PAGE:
And so she said, I will surely go with you: notwithstanding the journey that you take shall not be for your honour; for the LORD shall sell Sisera into the hand of a woman. And so Deborah arose, and went with Barak unto Kedesh.
Again, this lack of trust in the LORD cost Barak the honor of the victory. The honor of this victory went to a woman, according to Deborah.
So Barak called Zebulun and Naphtali to Kedesh; and he went up with ten thousand men at his feet: and Deborah went up with him. Now Heber the Kenite, who was of the children of Hobab the father in law of Moses, had severed himself from the Kenites, and pitched his tent unto the plain of Zaanaim, which is by Kedesh.
Heber was a descendant of Moses’ father in law. These people came into the land with the children of Israel but, for the most part, they settled in the wilderness around Arad and Beersheba. They were nomadic type Bedouin people, who chose the southern country to settle. However, this one guy had moved up to the northern areas.
In Israel, today, the Bedouins live all over Israel. Most of them are in the wilderness area, with many Bedouin tents and encampments between Jerusalem and Jericho. If you go up to Galilee, you will find them encamped near Galilee, and you’ll find them encamped in an area near Mount Carmel. It’s amazing that this group of people still exist today, in much the same way they did, historically, in tents, with their livestock all around them. So, it is not unusual to have a Bedouin in the northern part.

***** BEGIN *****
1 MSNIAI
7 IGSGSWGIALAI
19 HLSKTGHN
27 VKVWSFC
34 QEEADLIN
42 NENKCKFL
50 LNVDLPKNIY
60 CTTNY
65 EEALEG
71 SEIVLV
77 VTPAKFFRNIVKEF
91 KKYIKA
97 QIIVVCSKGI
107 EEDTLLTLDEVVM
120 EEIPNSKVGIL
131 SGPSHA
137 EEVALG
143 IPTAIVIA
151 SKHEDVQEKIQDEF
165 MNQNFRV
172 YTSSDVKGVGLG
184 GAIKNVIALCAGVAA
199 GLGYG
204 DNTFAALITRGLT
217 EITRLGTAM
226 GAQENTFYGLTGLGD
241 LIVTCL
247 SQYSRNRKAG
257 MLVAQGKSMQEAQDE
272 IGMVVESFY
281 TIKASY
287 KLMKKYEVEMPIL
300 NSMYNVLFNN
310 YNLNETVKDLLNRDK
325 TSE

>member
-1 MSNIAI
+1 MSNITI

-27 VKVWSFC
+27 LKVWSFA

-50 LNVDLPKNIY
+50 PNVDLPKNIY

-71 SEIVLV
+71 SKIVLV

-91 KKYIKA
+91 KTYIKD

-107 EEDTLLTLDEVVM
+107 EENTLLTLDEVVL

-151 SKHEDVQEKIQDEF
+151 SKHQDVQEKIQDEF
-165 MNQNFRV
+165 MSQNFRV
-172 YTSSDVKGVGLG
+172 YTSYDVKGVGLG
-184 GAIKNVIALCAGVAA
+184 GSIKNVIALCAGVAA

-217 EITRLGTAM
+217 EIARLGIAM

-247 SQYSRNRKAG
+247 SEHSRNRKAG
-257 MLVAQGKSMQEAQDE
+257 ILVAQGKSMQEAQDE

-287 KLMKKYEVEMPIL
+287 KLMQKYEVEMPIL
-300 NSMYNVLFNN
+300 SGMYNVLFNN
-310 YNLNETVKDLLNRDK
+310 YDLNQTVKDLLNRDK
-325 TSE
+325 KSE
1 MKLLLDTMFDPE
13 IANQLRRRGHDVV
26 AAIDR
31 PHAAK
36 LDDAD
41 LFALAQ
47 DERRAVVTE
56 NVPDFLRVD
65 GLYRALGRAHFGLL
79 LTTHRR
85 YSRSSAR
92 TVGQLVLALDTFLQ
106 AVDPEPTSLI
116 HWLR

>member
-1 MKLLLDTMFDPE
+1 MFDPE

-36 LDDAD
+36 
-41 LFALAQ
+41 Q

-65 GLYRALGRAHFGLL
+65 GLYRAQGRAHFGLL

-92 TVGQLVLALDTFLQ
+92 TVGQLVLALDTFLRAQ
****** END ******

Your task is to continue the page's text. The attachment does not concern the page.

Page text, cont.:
In this story, this one Bedouin had left the normal habitat down in the wilderness area, and had come on up towards the upper end of the Sea of Galilee, near Kedesh, and he warned the king. Evidently, he had a good relationship with the King of Hazor, with Jabin, and he warned him that the children of Israel had gathered together at Tabor.
Now Heber the Kenite, which was of the children of Hobab the father in law of Moses, had severed himself from the rest of the Kenites, pitched his tent in the plain, which is by Kedesh. And he showed Sisera [the captain] that Barak was gone up to mount Tabor. So Sisera gathered together all of his chariots, all nine hundred chariots of iron, and the people that were with him, from Harosheth of the Gentiles unto the river Kishon.
The river Kishon really isn’t much of a river. It’s more like what we, in Missouri, would call a stream. There is not much water in it, today, so it is really hard to see. You can see the green trees that grow along the banks, but there isn’t really much water in Kishon. So, he gathered together, with his 900 iron chariots, at Kishon.
And Deborah said unto Barak, Up; for this is the day in which the LORD has delivered Sisera into your hand: is not the LORD gone out before thee? So Barak went down from mount Tabor, with the ten thousand men after him. And the LORD discomfited Sisera, and all of his chariots, and all of his host, with the edge of the sword before Barak; so that Sisera lighted down off his chariot, and fled away on his feet.